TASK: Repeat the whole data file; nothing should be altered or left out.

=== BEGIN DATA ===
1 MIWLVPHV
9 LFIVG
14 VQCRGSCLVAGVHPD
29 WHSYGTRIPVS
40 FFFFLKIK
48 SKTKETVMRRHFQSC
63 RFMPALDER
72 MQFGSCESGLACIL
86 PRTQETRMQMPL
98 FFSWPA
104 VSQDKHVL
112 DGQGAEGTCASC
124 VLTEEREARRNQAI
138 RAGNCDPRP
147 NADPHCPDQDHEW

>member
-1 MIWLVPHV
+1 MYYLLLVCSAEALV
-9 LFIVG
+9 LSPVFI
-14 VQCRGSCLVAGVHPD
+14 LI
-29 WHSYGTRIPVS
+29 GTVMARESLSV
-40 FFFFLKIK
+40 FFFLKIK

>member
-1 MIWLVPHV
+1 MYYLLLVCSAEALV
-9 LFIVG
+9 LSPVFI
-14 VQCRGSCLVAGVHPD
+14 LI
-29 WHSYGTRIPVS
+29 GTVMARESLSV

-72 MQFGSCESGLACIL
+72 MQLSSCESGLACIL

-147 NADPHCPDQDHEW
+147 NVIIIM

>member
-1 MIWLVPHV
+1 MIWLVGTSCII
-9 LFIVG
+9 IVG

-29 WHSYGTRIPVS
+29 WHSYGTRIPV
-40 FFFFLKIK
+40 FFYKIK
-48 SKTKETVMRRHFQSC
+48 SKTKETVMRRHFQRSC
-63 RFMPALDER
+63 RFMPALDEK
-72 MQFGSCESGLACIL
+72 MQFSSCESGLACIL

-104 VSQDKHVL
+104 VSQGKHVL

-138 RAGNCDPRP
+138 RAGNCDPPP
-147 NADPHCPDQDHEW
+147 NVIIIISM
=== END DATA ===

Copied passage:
1 MIWLVPHV
9 LFIVG
14 VQCRGSCLVAGVHPD
29 WHSYGTRIPVS
40 FFFFLKIK
48 SKTKETVMRRHFQSC
63 RFMPALDER
72 MQFGSCESGLACIL
86 PRTQETRMQMPL
98 FFSWPA
104 VSQDKHVL
112 DGQGAEGTCASC
124 VLTEEREARRNQAI
138 RAGNCDPRP
147 NADPHCPDQDHEW

>member
-1 MIWLVPHV
+1 MYYLLLVCSAEALV
-9 LFIVG
+9 LSPVFI
-14 VQCRGSCLVAGVHPD
+14 LI
-29 WHSYGTRIPVS
+29 GTVMARESLSV
-40 FFFFLKIK
+40 FFFLKIK

>member
-1 MIWLVPHV
+1 MYYLLLVCSAEALV
-9 LFIVG
+9 LSPVFI
-14 VQCRGSCLVAGVHPD
+14 LI
-29 WHSYGTRIPVS
+29 GTVMARESLSV

-72 MQFGSCESGLACIL
+72 MQLSSCESGLACIL

-147 NADPHCPDQDHEW
+147 NVIIIM

>member
-1 MIWLVPHV
+1 MIWLVGTSCII
-9 LFIVG
+9 IVG

-29 WHSYGTRIPVS
+29 WHSYGTRIPV
-40 FFFFLKIK
+40 FFYKIK
-48 SKTKETVMRRHFQSC
+48 SKTKETVMRRHFQRSC
-63 RFMPALDER
+63 RFMPALDEK
-72 MQFGSCESGLACIL
+72 MQFSSCESGLACIL

-104 VSQDKHVL
+104 VSQGKHVL

-138 RAGNCDPRP
+138 RAGNCDPPP
-147 NADPHCPDQDHEW
+147 NVIIIISM